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Houston Voice, No. 1183, June 27, 2003
File 013
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Houston Voice, No. 1183, June 27, 2003 - File 013. 2003-06-27. University of Houston Libraries. University of Houston Digital Library. Web. December 14, 2017. http://digital.lib.uh.edu/collection/montrose/item/721/show/684.

Disclaimer: This is a general citation for reference purposes. Please consult the most recent edition of your style manual for the proper formatting of the type of source you are citing. If the date given in the citation does not match the date on the digital item, use the more accurate date below the digital item.

(2003-06-27). Houston Voice, No. 1183, June 27, 2003 - File 013. Montrose Voice. University of Houston Libraries. Retrieved from http://digital.lib.uh.edu/collection/montrose/item/721/show/684

Disclaimer: This is a general citation for reference purposes. Please consult the most recent edition of your style manual for the proper formatting of the type of source you are citing. If the date given in the citation does not match the date on the digital item, use the more accurate date below the digital item.

Houston Voice, No. 1183, June 27, 2003 - File 013, 2003-06-27, Montrose Voice, University of Houston Libraries, accessed December 14, 2017, http://digital.lib.uh.edu/collection/montrose/item/721/show/684.

Disclaimer: This is a general citation for reference purposes. Please consult the most recent edition of your style manual for the proper formatting of the type of source you are citing. If the date given in the citation does not match the date on the digital item, use the more accurate date below the digital item.

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Title Houston Voice, No. 1183, June 27, 2003
Contributor
  • Weaver, Penny
  • Crain, Chris
Publisher Window Media
Date June 27, 2003
Language English
Subject
  • LGBTQ community
  • LGBTQ people
  • Gay liberation movement
Place
  • Houston, Texas
Genre
  • newspapers
Type
  • Text
Identifier OCLC: 31485329
Rights In Copyright: This item is protected by copyright. Copyright to this resource is held by the creator or current rights holder, and the resource is provided here for educational purposes. It may not be reproduced or distributed in any format without permission of the copyright owner. Users assume full responsibility for any infringement of copyright or related rights.
Note This item was digitized from materials loaned by the Gulf Coast Archive and Museum (GCAM).
Item Description
Title File 013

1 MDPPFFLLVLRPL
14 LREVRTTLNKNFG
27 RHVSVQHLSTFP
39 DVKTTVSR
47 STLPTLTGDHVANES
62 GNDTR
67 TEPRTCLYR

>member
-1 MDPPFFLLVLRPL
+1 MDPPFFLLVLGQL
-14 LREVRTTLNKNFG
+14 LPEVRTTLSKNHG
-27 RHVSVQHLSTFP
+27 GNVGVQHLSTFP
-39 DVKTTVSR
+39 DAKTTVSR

Transcript STAFF EDITORIAL & PRODUCTION Executive Editor CHRIS CRAIN Editor PENNY WEAVER editor. Qjhonstonvoice.com Production BONNIE NAUGLE JOEY CAROUNO CotT-s-wtdents: LOU CH1BBAR0 JR., JOE CREA, LAURA DOUGLAS-BROWN, MIKE FLEMING, MATTHEW HENNIE, BRIAN MOYLAN, KEVIN NAFF, KEN SAIN, JENNIFER SMITH, RHONDA SMITH, STEVE WEINSTEIN ConWxitrirs JOHNNY HOOKS, ELLA TYLER Ftlrtragraphen DALTON DEHART, KIMBERLY THOMPSON Webmaster ARAMVARTIAN SALES & ADMINISTRATION General Manager DANIEL EMER1CH demerictKaJhoustonvoicecom Account Executives BRETT CULLUM - kullum(a:lw,istorivoice.crjm BRIAN MARTIN - bmartrrtriliTOtrjrrvoicecrjm Administrative Assistant USA GALLARDO - Igallard&d houstonvoice.com National Advertising Representative Rivendeli Marketing Company, Inc. 212-242-6863 AWinJ tion PubSsher- WINDOW MEDIA LLC President- WILLIAM WAYBOURN Editorial Director-CHRIS CRAIN Corporate Controller- BARNETTE HOUSTON Art Director- ROB BOEGER General Manager- MICHAEL KITCHENS Marteting Manager- DAN GARRIOTT -=■» ihediaiiijer W XTmUm" haamaon -pMcnCTDor oar canarrmnii CHARTER MEMBER Established 1974 as the Montrose Star. 500 Lovett Blvd., Suite 200 Houston, Texas 77006 (713)529-6490 Fax: (713) 529-9531 wwwJioustonvotce.com Contents copyright 2003 Office hours: 9 am to 530 p.m. weekdays To submit a letter Letters should be fewer than 400 words. We reserve the right to edit for content and length. We will withhold names upon request but you must include your name and phone number for verification Please send mail to Houston Voice. 500 Lovett BM. Suite 200, Houston .Texas 77006; fax (713) 529-9531 or e-matf to edJtorayhoustonvrice.com. Opinions expressed therein do not reflect those of the Houston Voice. AD material in Houston Voice a protected by federal copyngM law apd auy not be reproduced without the written consent it Houston Voce. The sexual orientation of advertisers. rtotoqrMhers. »rrters and cartoonrsts fished hereiri is neither inferred or imp-hed. The appearance of names or pictorial represent j two does not necessarily Indicate the sexual orientation of that person or persons. Houston Voice accepts unsolicited editorial material but cannot take responsibility for its return. The edrtor reserves the right to accept, reject or edit any '-jJmtsstori All rights revert to authors upon publication Guideliries for freelance corrtroutors are avartaole upon request Issue 1183 Forum HOUSTON VOICE JUNE 27, 2003 PAGE 12 editorial Blind justice Bush style The president says he dreams of a 'color-blind' America, and apparently a 'gay-blind' society, too. But our victories in the courthouse won't be so easily ignored in the White House. By CHRIS CRAIN n EORGEW. BUSH HAS SAID precious little during his political career about his views on homosexuality and gay rights. Those who know him — especially family friend Charles Francis, the gay Texan who organized the meeting Bush had with 12 gay supporters after he clinched the GOP presidential nomination — say that our president is personally comfortable around people he knows to be gay Other gay Republicans argue that Bush is at least a "compassionate conservative" on our issues; in other words, don't look for him to stick his neck out in favor of gay rights, but at the same time don't worry about the type of anti-gay wedge politics practiced by the right wing of his party All this is probably true enough, but the record of his administration so far suggests a worldview that is a little more nuanced, and more than a little bit troublesome, for gay Americans — and for Bush's political future. COMMENTATORS HAVE LONG NOTED this president's sunny view of human nature; he is a likable guy who is prepared to enjoy the company of most of those he encounters. A classic example surfaced just this month, when Bush played host at the White House to a college reunion of his fellow Yale alums. As the San Francisco Chronicle reports it, one woman told a surprised Bush, "You might remember me as Peter when we left Yale." Bush didn't miss a beat, according to those present. He grabbed her hand and responded, "Now you've come back as yourself." Of course, that doesn't mean the president will be lobbying Congress to add "gender identity" to gay rights legislation — he hasn't.even said he supports gay rights legislation —but it does suggest a welcome personal acceptance. That sunny disposition, and its disconnect from public policy, was also on display this week after the Supreme Court announced its split ruling on the affirmative action policies used in admissions at the University of Michigan. The court approved of affirmative action in principle, citing "diversity" as a com pelling government interest that justifies treating different races differently The White House responded with a statement from the president praising the court "for recognizing the value of diversity on our nation's campuses." The statement neglected to mention that Bush had personally approved a Justice Department brief that urged the court to strike down affirmative action entirely Even more telling was the portion of Bush's statement in which the president added, "Like the court, I look forward to the day when America will truly be a color-blind society." If "diversity" really is a compelling interest, of course, then America will never truly be "color-blind," and shouldn't be. Race neutrality is not the same thing as color-blindness, but that difference appears lost on the president. THE SAME MAY WELL BE TRUE ON GAY issues. The president's personal acceptance of gay people has made possible the appointment of a number of White House staffers who were known to be gay, even if they are "private" about it. But in none of these cases does the president appear to see his gay appointments as proof of his commitment to "diversity," or as his predecessor put it, putting into place a government that "looks like America." In fact, as far as homosexuality goes, the White House "line" is that it is a non-issue, irrelevant in every way. The Bush administration's position on our issues is roughly the same, "gay-blind" approach: Homosexuality is private, a non- issue, and has no role in setting public policy The number of closeted Republicans in the Bush administration, and on Capitol Hill, only reinforces that sentiment. A "gay-blind" government is better, of course, than one outwardly hostile to us and our interests. But we are constituents as well, and ignoring us comes at a cost. Take the president's AIDS policies, for example. Bush has consecutively named two gay men to be his AIDS czar, but the stark contrast between the two — Scott Evertz played a loud and visible role but was removed in favor of Joseph Phillips, has been missing in action — suggests that the position is to be neither seen nor heard. The primary AIDS focus of the White House has been on the global epidemic, which is largely heterosexual, probably because it is viewed though the prism of our national security The president's only real contribution to addressing domestic HIV and AIDS has been increased funding and favoritism toward "abstinence-only-until-marriage" as a prevention policy. That approach only makes since if the administration is blind to gays, since marriage is not an option for us. When AIDS groups have tried aggressive marketing to get gay men interested again in HIV prevention — using sex as a lure, just like Madison Avenue and Hollywood would — the Bush administration warns against "encouraging sex." Absent an effective alternative, the message again appears to ignore the gays. The New York Times has even reported that AIDS groups fearing cuts in funding are avoiding use of words like "homosexual" and "anal sex" in their grant applications. Hear no gays, see no gays. PUTTING ON THE GAY BUNDERS HAS ITS downside, and it is not all ours. A number of cities are reporting an increase in HIV and STD rates among gay men, and if that trend continues it will be our president who must answer for it. (Presuming, of course, that our AIDS organizations overcome their bloodhist for federal funding long enough to rediscover their activist voice.) Even more daunting are some pending gay rights victories in the courthouse that won't be easily ignored in the White House. If. as expected, the Supreme Court this week strikes down the Texas sodomy law, how will the president respond? George W Bush was governor of that state, after all, when Tyron Gardner and John Lawrence were arrested, convicted and first challenged the "homosexual conduct law." Gov. Bush swore back then to uphold and defend the Constitution, but our Supreme Court will be saying that he failed to do that. Will he find away to again praise the justices, as he did on affirmative action? The real challenge, however, is coming from the north. First Canada will legalize gay marriage, and then (according to many court observers) so will the Massachusetts state supreme court. Conservatives are already planning a constitutional amendment to block forced recognition of gay marriages in other states, and perhaps even forbid them outright. President Bush is on record opposing gay marriage, but how far will a president who wants our lives kept private go to squelch this issue? Chris Crain is exec utive editor of Southern Voice and can be reached at ccraln@sovoxoni __________________